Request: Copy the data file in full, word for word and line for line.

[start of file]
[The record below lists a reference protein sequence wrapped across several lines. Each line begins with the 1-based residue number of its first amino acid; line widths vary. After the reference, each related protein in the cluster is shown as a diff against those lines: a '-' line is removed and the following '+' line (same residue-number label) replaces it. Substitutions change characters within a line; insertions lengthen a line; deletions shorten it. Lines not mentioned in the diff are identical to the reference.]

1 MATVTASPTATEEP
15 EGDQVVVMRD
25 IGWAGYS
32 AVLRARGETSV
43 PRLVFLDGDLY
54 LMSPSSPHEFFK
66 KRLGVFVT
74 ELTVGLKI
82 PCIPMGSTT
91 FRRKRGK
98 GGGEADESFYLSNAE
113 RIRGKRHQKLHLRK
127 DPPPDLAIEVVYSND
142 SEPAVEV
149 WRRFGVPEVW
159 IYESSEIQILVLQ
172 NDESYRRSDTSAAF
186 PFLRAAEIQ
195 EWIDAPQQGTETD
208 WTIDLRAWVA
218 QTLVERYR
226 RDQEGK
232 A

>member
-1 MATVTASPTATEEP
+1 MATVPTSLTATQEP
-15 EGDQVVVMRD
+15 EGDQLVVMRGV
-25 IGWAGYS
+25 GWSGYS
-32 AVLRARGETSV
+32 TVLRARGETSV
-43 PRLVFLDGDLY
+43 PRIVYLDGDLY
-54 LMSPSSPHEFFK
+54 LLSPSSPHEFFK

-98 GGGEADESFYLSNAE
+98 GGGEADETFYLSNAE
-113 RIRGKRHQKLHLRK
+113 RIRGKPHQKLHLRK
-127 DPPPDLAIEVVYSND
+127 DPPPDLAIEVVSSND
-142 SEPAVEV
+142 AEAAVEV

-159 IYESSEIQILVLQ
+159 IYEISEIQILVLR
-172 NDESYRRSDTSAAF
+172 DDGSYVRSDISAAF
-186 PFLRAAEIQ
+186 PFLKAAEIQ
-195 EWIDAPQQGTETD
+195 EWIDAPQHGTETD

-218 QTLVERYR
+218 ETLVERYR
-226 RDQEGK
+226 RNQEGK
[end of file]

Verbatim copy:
[The record below lists a reference protein sequence wrapped across several lines. Each line begins with the 1-based residue number of its first amino acid; line widths vary. After the reference, each related protein in the cluster is shown as a diff against those lines: a '-' line is removed and the following '+' line (same residue-number label) replaces it. Substitutions change characters within a line; insertions lengthen a line; deletions shorten it. Lines not mentioned in the diff are identical to the reference.]

1 MATVTASPTATEEP
15 EGDQVVVMRD
25 IGWAGYS
32 AVLRARGETSV
43 PRLVFLDGDLY
54 LMSPSSPHEFFK
66 KRLGVFVT
74 ELTVGLKI
82 PCIPMGSTT
91 FRRKRGK
98 GGGEADESFYLSNAE
113 RIRGKRHQKLHLRK
127 DPPPDLAIEVVYSND
142 SEPAVEV
149 WRRFGVPEVW
159 IYESSEIQILVLQ
172 NDESYRRSDTSAAF
186 PFLRAAEIQ
195 EWIDAPQQGTETD
208 WTIDLRAWVA
218 QTLVERYR
226 RDQEGK
232 A

>member
-1 MATVTASPTATEEP
+1 MATVPTSLTATQEP
-15 EGDQVVVMRD
+15 EGDQLVVMRGV
-25 IGWAGYS
+25 GWSGYS
-32 AVLRARGETSV
+32 TVLRARGETSV
-43 PRLVFLDGDLY
+43 PRIVYLDGDLY
-54 LMSPSSPHEFFK
+54 LLSPSSPHEFFK

-98 GGGEADESFYLSNAE
+98 GGGEADETFYLSNAE
-113 RIRGKRHQKLHLRK
+113 RIRGKPHQKLHLRK
-127 DPPPDLAIEVVYSND
+127 DPPPDLAIEVVSSND
-142 SEPAVEV
+142 AEAAVEV

-159 IYESSEIQILVLQ
+159 IYEISEIQILVLR
-172 NDESYRRSDTSAAF
+172 DDGSYVRSDISAAF
-186 PFLRAAEIQ
+186 PFLKAAEIQ
-195 EWIDAPQQGTETD
+195 EWIDAPQHGTETD

-218 QTLVERYR
+218 ETLVERYR
-226 RDQEGK
+226 RNQEGK